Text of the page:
It is now widely accepted that mRNAs localize to dendrites and that translation of these mRNAs is regulated in response to neuronal activity. Recent studies have begun to reveal the underpinnings of these processes and to underscore the importance of local protein synthesis to synaptic remodeling and plasticity. When Steward and Levy (1982) first reported their observation of polyribosomes at the base of spines, the prevailing view was that all proteins were synthesized in the cell body and then transported to distal compartments of neurons. Steward and Levy's discovery, however, raised the intriguing possibility that mRNAs could be transported to synapses and locally translated in response to synaptic stimulation. This provided an elegant mechanism for spatially restricting gene expression within the neuron, such that individual synapses could independently regulate their morphology and efficacy, in a persistent, protein synthesis-dependent manner, in response to specific stimuli. It is now widely accepted that mRNAs do localize to dendrites and that translation of these mRNAs contributes to synaptic plasticity. As is evident from the collection of Mini-Reviews on dendritic protein synthesis in this issue of The Journal of Neuroscience, the field has evolved to focus on a series of key questions, including the following: (1) what mRNAs are present in dendrites? (2) How are these mRNAs transported from the nucleus into the dendrite? (3) How is translation of these mRNAs regulated by neuronal activity? and (4) What is the function of local translation of specific transcripts? In this brief introductory overview, we will consider each of these questions in turn.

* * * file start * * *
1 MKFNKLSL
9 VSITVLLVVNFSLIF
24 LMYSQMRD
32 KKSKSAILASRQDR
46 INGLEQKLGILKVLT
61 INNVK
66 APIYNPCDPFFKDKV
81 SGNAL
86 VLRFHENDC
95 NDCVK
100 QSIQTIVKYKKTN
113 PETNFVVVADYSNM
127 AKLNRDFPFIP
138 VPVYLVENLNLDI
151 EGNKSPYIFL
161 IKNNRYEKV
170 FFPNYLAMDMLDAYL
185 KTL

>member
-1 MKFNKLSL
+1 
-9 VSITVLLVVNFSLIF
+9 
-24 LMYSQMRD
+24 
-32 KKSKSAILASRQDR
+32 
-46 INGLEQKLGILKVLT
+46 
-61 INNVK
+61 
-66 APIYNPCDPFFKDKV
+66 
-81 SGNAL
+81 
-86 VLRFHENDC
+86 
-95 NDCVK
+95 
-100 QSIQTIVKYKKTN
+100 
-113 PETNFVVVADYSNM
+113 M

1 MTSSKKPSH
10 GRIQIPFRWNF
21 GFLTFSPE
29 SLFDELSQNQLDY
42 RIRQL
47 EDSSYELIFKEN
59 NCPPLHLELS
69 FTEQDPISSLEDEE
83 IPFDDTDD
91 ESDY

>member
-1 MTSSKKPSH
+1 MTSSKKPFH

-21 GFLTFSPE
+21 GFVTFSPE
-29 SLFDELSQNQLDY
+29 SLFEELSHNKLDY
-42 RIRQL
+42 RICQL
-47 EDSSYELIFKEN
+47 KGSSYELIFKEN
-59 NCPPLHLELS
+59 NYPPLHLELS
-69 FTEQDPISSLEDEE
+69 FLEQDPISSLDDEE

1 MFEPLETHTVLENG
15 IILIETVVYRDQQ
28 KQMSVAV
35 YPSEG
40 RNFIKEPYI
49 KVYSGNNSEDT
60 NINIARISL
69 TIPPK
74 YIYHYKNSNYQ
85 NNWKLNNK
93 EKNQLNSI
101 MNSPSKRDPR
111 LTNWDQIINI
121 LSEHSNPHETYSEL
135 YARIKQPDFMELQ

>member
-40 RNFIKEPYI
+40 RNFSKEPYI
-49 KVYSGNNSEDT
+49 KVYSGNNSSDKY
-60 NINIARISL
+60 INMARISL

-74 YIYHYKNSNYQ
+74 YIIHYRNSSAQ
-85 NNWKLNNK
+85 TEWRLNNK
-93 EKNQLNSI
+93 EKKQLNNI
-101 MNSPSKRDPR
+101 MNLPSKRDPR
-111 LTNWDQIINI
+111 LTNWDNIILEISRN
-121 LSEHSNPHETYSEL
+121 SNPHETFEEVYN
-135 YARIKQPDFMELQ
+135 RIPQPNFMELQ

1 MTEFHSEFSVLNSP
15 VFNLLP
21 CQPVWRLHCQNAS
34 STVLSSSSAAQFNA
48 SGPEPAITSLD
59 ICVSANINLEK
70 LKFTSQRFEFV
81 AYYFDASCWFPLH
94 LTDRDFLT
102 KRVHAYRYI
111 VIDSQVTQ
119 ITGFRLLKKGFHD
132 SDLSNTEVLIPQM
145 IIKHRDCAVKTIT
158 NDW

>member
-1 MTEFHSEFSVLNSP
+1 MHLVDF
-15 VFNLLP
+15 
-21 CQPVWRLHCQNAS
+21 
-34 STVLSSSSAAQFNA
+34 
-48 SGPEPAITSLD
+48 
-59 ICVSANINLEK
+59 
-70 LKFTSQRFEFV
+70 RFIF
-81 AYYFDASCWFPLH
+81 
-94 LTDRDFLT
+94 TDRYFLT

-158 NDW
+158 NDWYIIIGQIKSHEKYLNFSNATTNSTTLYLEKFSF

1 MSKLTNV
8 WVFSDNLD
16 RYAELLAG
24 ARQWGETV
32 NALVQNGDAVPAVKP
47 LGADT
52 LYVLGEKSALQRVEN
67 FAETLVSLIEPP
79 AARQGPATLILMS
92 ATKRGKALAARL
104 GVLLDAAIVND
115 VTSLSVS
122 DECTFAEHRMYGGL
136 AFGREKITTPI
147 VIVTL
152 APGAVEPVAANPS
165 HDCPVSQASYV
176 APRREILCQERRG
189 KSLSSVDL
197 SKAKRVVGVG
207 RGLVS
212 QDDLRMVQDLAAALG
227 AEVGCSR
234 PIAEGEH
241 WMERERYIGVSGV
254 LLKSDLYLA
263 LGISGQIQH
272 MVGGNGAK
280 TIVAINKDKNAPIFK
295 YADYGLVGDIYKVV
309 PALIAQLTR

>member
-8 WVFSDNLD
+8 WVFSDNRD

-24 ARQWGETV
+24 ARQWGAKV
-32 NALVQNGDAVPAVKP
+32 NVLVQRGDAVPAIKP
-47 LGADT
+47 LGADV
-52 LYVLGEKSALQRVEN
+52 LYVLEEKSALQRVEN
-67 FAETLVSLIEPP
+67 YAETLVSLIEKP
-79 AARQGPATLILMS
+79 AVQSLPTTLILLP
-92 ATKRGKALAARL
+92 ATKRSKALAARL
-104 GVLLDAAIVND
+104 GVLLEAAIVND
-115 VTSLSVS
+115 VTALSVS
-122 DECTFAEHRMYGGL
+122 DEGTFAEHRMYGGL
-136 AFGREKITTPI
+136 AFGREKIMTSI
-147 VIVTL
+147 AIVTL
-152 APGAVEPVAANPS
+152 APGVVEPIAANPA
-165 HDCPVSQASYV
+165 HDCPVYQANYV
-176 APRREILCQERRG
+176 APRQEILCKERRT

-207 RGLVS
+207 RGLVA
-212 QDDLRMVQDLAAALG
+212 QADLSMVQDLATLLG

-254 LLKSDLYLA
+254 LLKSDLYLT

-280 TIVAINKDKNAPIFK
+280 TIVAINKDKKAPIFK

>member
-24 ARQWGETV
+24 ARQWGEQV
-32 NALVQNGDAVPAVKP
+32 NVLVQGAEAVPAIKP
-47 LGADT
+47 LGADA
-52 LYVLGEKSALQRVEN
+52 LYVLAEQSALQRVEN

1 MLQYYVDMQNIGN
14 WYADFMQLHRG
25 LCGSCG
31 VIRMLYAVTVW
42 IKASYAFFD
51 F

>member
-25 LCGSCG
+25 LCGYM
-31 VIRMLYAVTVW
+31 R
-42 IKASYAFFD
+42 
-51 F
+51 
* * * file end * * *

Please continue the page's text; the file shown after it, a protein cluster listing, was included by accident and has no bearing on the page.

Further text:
|Original language||English (US)|
|Number of pages||4|
|Journal||The Journal of neuroscience : the official journal of the Society for Neuroscience|
|State||Published - Jul 5 2006|
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